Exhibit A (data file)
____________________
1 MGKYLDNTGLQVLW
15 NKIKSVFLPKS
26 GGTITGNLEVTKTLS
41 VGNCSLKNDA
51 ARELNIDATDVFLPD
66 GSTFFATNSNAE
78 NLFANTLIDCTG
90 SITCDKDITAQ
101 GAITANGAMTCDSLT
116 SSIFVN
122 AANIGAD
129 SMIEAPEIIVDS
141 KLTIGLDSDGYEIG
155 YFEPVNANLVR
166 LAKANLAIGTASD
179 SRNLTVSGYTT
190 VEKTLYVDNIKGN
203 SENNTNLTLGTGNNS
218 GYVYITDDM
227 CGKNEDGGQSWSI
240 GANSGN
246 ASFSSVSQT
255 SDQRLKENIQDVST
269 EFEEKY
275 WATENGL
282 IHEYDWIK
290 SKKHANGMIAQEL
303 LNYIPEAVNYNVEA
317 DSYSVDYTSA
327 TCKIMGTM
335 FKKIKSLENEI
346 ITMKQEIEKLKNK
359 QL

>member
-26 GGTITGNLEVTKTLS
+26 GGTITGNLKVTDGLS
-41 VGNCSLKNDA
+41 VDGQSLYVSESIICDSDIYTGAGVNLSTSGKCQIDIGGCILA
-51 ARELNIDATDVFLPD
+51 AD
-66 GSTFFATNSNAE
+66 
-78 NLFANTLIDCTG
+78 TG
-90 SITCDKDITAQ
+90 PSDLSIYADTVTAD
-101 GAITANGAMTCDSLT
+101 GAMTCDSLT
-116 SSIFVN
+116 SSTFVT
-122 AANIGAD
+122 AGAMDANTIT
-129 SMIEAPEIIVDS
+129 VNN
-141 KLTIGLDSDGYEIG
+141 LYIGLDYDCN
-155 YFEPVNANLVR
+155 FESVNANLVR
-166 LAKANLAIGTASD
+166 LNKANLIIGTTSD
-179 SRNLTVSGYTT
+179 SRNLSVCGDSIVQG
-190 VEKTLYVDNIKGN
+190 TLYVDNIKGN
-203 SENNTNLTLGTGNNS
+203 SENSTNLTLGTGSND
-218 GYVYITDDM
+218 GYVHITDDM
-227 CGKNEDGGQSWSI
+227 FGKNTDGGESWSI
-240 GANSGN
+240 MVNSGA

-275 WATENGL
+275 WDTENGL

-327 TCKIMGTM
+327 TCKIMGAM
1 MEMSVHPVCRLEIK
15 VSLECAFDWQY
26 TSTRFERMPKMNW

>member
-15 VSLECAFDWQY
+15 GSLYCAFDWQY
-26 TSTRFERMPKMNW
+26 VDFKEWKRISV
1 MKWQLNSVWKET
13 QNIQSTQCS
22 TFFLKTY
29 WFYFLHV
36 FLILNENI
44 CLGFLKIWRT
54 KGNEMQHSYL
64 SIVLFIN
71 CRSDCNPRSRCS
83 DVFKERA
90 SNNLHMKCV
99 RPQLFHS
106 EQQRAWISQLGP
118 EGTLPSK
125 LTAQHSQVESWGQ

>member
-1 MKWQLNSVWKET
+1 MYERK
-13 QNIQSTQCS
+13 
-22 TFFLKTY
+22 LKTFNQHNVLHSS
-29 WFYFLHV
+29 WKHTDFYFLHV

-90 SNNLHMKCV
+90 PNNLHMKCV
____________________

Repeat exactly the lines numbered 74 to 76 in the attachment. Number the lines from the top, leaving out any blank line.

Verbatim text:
+275 WDTENGL

-327 TCKIMGTM
+327 TCKIMGAM